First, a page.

The following is the summary of “Effect of Remote-Based Monitoring and Education Program on Cancer Pain Management in an Outpatient Pain Clinic” published in the December 2022 issue of Pain Management by Obaid, et al.

A number of factors may impede optimal pain treatment cause them severe pain. Optimal pain treatment may be impeded by a number of factors. Determine how well patients with cancer manage their pain, the obstacles they face, and how well they adhere to their prescribed pain medication after participating in a remote monitoring and education program. Procedures A total of 134 patients were split evenly between a “intervention” group and a “control” group. Around 3 telephone sessions were provided for the intervention group. Both groups filled out questionnaires at the start and end of the study.

 There were statistically significant differences between the groups in terms of current pain intensity (p =.030), lowest pain intensity (P=.016), and percentage of pain relief (P=.048). Furthermore, post-intervention, the intervention group reported significantly less disruption to their regular activities (P=<.001), mood (P=.011), and work (P=.004). Mean differences on the Attitudinal Barriers scale were statistically significant (P=<.001),   and the subscales of physiological effects (P=<.001), fatalism (P=<.001), communication (P=<.001), harmful effects (P=<.001).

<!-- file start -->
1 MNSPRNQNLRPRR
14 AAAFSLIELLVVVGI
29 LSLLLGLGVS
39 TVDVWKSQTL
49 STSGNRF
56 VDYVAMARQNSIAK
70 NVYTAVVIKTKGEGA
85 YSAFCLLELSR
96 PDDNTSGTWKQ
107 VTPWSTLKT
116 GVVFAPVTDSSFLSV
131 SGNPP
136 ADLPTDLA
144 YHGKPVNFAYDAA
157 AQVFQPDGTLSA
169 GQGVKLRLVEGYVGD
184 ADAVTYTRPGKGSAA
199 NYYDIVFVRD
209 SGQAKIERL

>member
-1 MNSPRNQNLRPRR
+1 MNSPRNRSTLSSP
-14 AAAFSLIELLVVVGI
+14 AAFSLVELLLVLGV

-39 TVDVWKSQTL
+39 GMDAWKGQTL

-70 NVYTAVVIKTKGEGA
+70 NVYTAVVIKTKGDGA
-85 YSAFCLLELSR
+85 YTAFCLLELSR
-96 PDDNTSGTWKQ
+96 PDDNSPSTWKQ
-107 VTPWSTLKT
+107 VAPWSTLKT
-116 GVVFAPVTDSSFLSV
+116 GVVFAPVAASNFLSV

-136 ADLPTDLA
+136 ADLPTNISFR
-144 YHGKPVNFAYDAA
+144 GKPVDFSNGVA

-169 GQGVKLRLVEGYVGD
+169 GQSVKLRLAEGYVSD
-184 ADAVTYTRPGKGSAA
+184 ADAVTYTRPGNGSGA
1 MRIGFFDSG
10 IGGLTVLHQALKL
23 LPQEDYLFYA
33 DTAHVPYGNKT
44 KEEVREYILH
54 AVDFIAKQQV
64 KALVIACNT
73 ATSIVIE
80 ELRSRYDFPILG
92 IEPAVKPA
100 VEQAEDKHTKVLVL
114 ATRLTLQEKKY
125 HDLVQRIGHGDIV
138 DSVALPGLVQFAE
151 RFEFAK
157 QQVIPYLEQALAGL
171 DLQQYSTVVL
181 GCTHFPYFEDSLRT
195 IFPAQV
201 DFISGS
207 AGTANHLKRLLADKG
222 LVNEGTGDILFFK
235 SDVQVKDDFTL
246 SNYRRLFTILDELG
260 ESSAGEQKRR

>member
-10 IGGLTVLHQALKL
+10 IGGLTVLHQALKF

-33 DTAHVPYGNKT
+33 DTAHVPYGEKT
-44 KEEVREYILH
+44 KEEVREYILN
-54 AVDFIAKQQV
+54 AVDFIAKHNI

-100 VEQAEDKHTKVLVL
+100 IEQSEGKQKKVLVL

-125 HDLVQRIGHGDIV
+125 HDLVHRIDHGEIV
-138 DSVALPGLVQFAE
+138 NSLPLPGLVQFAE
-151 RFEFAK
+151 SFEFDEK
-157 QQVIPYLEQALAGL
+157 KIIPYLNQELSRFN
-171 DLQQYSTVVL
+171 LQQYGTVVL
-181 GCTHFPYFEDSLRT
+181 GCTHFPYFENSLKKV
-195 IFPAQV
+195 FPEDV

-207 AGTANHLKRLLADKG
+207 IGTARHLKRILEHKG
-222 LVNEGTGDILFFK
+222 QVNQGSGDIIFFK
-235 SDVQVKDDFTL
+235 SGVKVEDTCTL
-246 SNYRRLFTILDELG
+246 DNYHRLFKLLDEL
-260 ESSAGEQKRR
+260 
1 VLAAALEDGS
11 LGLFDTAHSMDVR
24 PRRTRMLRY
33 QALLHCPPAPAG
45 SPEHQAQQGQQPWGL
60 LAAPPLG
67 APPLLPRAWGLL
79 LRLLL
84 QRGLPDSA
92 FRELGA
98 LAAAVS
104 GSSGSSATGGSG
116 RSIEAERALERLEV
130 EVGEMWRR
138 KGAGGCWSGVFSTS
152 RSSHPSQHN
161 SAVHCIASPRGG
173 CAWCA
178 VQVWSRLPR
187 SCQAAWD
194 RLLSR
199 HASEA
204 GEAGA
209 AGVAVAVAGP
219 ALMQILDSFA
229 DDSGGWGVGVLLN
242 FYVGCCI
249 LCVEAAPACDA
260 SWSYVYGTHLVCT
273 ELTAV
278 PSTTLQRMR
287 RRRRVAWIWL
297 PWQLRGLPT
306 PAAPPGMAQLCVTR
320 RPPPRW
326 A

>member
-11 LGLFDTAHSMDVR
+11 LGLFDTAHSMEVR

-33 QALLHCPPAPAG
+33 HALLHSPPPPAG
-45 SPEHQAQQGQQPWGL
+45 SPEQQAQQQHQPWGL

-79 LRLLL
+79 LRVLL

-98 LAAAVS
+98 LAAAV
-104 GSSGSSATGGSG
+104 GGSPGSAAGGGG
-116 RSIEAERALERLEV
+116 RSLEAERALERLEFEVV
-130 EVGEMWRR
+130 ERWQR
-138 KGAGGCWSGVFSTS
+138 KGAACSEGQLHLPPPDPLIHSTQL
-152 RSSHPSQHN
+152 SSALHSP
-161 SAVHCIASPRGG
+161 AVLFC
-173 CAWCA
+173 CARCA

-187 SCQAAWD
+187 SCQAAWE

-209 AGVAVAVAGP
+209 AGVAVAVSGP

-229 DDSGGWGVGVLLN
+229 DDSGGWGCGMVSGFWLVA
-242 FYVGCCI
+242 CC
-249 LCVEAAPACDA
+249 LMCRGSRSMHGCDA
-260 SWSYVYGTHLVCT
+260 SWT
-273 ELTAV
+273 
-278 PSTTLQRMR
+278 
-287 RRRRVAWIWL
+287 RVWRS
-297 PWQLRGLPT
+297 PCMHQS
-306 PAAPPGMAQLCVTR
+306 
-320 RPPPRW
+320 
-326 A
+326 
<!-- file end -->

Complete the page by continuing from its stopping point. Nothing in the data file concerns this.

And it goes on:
Adherence was higher among intervention group participants (p= .001). The outcomes of pain management, patient adherence, and quality of life for cancer patients can all be enhanced with the use of remote monitoring and education programs. There is a need for more study into the effectiveness and longevity of the various pedagogical approaches now in use.